Publisher’s Note: The Emotional Side to our Sport and Industry


I believe anyone, no matter the sport, will agree that sports are emotional. A person invests time, energy, strength, and natural talents into their sport, so to not become emotionally invested is nearly impossible. Equestrian sports are no different. Quite possibly, equestrians are even more emotionally invested due to one key component, their horse.

The bond an athlete builds with a team or teammate is key to success. Some teams have a natural bond that allows them to work as one unit. Some teams don’t have a bond because they compete against each other or they don’t trust one another. Remember, teams are only as strong as their weakest link. It is no different with the human and horse team combo. If a rider doesn’t trust his or her horse they will not be able to communicate efficiently and effectively to complete their tests or accomplish their goals. If the horse doesn’t trust the rider, it causes the same issue. If the horse’s talent is too powerful for the level of the rider, it will show and vice versa. We, as equestrians, must emotionally invest and subconsciously communicate with our horse partner to achieve success and goals. It is a bond that many think of as “spiritual.” To me “spiritual” equals “emotional.”

As an equine business owner I feel just as invested in my business as I do my horses. I think of my team as just that: MY TEAM. And when a person on my team is struggling or unhappy or feels disjointed, stressed, and distant, I take it personally; I hurt too because I am so emotionally invested. It is the same way if my clients are unhappy. It’s hard not to be emotional when someone is not in sync with you, your services, or your culture.

I immediately try to troubleshoot, find ways to help a team member or client thrive. I want to encourage and give affirmation that everything he or she is doing positively contributes to every edition, article, design, relationship, and success of the business. However, as a business owner, I also have to remember that everyone on my team will not be as emotionally invested, and not every client will be a good fit. I like to think of it as me riding someone else’s horse: I am not nearly as emotionally invested in someone else’s horse as I am my own.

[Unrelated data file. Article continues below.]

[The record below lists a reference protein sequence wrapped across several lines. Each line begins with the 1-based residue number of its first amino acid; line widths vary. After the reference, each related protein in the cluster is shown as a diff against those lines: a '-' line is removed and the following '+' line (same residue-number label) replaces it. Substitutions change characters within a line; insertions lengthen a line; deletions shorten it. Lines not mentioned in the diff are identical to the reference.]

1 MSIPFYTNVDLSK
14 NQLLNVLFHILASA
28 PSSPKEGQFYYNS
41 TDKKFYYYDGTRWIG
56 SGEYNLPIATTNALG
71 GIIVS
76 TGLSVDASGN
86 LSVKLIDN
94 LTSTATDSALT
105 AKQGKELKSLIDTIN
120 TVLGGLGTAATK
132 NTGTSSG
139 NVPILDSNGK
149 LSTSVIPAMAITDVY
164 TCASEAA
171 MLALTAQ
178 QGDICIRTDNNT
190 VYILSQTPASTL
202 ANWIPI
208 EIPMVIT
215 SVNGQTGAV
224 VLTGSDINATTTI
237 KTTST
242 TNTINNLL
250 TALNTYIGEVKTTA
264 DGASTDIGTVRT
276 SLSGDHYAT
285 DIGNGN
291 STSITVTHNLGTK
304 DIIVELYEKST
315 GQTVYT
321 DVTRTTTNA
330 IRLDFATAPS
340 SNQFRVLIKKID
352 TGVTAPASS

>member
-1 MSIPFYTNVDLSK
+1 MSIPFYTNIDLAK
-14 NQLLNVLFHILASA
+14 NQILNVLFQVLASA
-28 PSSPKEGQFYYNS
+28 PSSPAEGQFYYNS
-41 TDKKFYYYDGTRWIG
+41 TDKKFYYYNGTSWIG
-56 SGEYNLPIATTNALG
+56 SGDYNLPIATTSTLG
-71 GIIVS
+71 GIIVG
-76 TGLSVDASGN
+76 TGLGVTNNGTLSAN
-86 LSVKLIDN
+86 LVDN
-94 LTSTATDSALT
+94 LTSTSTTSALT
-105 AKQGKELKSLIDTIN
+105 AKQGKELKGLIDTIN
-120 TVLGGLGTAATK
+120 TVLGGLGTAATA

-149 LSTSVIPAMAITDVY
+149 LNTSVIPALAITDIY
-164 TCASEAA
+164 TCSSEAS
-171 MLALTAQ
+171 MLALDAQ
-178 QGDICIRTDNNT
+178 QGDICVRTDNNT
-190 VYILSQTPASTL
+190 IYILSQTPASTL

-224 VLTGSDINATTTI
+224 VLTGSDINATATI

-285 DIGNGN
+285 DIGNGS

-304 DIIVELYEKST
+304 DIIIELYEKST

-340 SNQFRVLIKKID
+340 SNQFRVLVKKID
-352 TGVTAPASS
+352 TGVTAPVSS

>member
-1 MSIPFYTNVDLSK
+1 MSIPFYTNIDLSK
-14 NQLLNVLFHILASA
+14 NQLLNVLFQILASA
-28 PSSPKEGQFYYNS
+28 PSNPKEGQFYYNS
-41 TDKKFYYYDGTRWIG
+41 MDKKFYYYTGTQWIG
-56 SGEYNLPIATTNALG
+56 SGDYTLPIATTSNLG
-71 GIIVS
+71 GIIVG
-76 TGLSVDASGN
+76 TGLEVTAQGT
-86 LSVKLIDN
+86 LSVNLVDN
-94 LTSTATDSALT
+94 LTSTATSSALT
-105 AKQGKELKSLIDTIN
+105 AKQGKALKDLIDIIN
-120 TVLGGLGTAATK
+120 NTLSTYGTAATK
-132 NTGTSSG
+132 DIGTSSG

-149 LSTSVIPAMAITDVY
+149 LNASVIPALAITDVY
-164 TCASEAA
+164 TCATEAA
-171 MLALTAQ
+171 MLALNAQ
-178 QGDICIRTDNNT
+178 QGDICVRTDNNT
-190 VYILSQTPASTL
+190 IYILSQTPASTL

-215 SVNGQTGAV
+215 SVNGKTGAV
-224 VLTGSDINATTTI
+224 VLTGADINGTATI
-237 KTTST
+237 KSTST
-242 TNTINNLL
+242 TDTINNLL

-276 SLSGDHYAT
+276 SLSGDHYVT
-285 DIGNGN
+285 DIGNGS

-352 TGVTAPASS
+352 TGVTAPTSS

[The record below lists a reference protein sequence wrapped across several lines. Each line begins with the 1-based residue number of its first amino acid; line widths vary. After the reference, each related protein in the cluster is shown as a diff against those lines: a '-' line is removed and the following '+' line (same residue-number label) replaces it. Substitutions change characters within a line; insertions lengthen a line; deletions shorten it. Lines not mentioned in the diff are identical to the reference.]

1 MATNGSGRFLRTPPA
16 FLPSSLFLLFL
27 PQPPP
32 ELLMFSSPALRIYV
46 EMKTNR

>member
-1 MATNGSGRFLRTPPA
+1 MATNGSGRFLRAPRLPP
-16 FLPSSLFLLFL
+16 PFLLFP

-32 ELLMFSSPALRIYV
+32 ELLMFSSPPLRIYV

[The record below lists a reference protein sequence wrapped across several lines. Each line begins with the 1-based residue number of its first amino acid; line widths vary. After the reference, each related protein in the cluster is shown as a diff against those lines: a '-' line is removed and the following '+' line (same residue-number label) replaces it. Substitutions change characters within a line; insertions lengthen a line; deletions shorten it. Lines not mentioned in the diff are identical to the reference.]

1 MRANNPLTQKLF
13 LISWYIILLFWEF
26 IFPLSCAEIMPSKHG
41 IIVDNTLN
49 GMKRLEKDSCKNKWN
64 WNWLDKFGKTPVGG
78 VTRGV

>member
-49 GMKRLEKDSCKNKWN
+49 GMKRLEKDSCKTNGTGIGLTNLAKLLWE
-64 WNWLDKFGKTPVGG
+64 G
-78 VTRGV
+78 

As children, parents, guardians, and/ or mentors teach us how to process emotions in healthy ways. We aren’t trained to be numb, aloof and jaded, just how to react appropriately. We still feel every emotion, but as adults it is more about our response and next steps after we experience big emotions. I guarantee if we saw a pro get off his or her horse and kick their horse in the gut for knocking a rail down or a barrel over there would be some strong words communicated to that rider. I have seen many parents pull their children off their horses if the child begins to sob because they didn’t get the ribbon or place they wanted. It is healthy to be disappointed, sad, even angry, but processing high emotions into appropriate reactions is key to growing in our emotional sport and businesses.

I understand how horse trainers become so emotionally invested in their riders, boarders, and horses. If a rider or boarder decides to leave their trainer or barn, it does hurt the trainer personally, as well as their business. Trainers and barn managers' feelings get hurt too, they can feel betrayed and angry. Trainers and barn managers pour so much of their time, knowledge, and soul into their clients and even employees. Sometimes a decision a client or employee makes has nothing to do with their trainer or boss. Sometimes it is just the right next step for that person and, at times, that can be very hard to accept. When someone makes a decision that will better benefit them personally but hurt the teacher, trainer, boss, and/ or teammate, sometimes the best thing to do is to just respect that decision and have nothing but goodwill and support for the individual. It doesn’t make it any easier, but ultimately it will make us stronger emotionally and better supportive of each other. Also, for me, I just have to pray and ask God to open my heart and mind. Every time I make that simple request, that helps reshift my own personal emotions and perspective, which in turn betters my reactions.

Our equine sport and industry is hard. Be supportive, communicate honest feelings, have morals and standards, and lift each other up when your teammate is down or discouraged. 

Lauren Abbott

Lauren is a lifelong equestrian. She was born and raised in Memphis, Tenn. Lauren has worked in Journalism for over 20 years and has served as a staff writer, designer, photographer, audience and business development consultant, & advertising senior executive. She is the Owner & Publisher of MSHR, and CEO of Ford Abbott Media, LLC, the parent company of the Horse Review and Hunt & Field Magazine.

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